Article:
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Influenza virus infection is a prevalent disease in humans. Antibodies against hemagglutinin have been shown to prevent infection and hence hemagglutinin is the major constituent of current vaccines. Antibodies directed against the highly conserved extracellular domain of M2 have also been shown to mediate protection against Influenza A infection in various animal models. Active vaccination is generally considered the best approach to combat viral diseases. However, passive immunization is an attractive alternative, particularly in acutely exposed or immune compromized individuals, young children and the elderly. We recently described a novel method for the rapid isolation of natural human antibodies by mammalian cell display. Here we used this approach to isolate human monoclonal antibodies directed against the highly conserved extracellular domain of the Influenza A M2 protein. The identified antibodies bound M2 peptide with high affinities, recognized native cell-surface expressed M2 and protected mice from a lethal influenza virus challenge. Moreover, therapeutic treatment up to 2 days after infection was effective, suggesting that M2-specific monoclonals have a great potential as immunotherapeutic agents against Influenza infection.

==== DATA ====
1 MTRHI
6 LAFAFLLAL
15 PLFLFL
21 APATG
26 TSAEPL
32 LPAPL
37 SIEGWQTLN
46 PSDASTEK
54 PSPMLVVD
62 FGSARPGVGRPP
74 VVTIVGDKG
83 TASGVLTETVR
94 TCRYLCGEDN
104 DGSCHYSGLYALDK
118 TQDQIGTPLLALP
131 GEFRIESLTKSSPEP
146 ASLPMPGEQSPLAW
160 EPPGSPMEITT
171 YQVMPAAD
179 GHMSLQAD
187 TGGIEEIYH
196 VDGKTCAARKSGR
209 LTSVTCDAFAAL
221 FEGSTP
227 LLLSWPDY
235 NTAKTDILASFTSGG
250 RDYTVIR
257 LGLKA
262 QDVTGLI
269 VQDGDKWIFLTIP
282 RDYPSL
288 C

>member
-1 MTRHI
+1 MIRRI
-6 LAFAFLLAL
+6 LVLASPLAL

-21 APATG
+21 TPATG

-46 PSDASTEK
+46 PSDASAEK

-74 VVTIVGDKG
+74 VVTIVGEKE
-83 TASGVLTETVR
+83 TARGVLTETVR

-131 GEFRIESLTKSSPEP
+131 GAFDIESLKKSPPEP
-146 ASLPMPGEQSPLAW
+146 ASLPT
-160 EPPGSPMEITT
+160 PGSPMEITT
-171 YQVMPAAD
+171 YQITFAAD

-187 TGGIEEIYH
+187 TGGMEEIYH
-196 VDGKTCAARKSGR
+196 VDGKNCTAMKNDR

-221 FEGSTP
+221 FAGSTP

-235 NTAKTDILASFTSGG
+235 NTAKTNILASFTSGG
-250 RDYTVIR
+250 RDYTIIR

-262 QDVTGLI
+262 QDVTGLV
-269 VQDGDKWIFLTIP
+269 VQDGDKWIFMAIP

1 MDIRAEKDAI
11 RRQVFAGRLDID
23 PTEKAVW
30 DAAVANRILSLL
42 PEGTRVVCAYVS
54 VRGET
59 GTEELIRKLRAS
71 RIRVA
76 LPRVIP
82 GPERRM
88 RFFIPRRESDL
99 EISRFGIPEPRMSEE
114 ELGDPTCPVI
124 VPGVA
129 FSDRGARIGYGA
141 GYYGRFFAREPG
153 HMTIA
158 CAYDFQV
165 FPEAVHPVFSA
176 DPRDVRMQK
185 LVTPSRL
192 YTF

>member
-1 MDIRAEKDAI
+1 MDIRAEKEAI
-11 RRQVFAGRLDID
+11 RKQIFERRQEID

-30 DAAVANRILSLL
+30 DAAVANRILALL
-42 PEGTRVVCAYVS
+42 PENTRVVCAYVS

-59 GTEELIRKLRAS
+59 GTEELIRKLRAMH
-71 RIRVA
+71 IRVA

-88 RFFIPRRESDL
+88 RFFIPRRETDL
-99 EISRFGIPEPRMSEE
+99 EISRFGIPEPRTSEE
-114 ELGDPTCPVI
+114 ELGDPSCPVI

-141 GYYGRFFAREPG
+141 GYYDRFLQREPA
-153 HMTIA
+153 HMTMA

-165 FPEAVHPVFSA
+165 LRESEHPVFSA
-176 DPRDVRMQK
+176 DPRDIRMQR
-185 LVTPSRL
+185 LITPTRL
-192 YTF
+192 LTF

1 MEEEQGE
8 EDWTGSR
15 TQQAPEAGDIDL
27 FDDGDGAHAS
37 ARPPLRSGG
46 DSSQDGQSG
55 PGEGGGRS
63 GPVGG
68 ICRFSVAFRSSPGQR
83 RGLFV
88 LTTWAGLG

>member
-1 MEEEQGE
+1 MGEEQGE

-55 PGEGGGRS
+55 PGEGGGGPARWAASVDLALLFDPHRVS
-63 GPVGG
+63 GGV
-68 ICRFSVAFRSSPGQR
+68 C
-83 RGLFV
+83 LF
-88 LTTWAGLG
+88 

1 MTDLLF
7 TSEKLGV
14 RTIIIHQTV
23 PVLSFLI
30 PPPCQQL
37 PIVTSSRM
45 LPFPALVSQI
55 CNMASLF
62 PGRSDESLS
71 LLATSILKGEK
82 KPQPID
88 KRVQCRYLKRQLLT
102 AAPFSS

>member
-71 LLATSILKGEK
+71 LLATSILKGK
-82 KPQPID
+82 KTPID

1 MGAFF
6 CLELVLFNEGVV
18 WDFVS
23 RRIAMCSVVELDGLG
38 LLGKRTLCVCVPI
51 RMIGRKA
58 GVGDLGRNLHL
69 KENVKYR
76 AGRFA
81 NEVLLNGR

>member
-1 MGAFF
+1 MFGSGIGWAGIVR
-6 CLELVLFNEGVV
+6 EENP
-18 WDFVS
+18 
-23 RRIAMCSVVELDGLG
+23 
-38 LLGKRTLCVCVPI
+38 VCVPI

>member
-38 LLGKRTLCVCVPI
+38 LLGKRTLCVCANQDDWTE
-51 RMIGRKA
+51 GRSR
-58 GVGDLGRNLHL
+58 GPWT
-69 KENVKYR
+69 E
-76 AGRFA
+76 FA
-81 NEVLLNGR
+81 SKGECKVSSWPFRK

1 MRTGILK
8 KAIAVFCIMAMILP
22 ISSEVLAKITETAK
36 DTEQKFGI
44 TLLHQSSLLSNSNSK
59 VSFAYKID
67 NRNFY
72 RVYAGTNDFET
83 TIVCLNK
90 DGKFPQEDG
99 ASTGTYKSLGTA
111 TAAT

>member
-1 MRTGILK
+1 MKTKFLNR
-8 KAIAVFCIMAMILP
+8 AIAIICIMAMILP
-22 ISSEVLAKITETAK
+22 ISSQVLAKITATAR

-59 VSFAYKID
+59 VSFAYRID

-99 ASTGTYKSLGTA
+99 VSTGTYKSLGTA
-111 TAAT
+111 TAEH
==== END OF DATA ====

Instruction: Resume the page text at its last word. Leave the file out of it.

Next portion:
Original publication

DOI

10.1186/1743-422X-6-224

Type

Journal article

Journal

Virol J

Publication Date

21/12/2009

Volume

6

Keywords

Amino Acid Sequence, Animals, Antibodies, Monoclonal, Antibody Specificity, Cell Line, Cricetinae, Disease Models, Animal, Female, Humans, Immunization, Passive, Influenza A Virus, H1N1 Subtype, Influenza A Virus, H5N1 Subtype, Influenza Vaccines, Mice, Mice, Inbred C57BL, Molecular Sequence Data, Orthomyxoviridae Infections, Treatment Outcome, Viral Matrix Proteins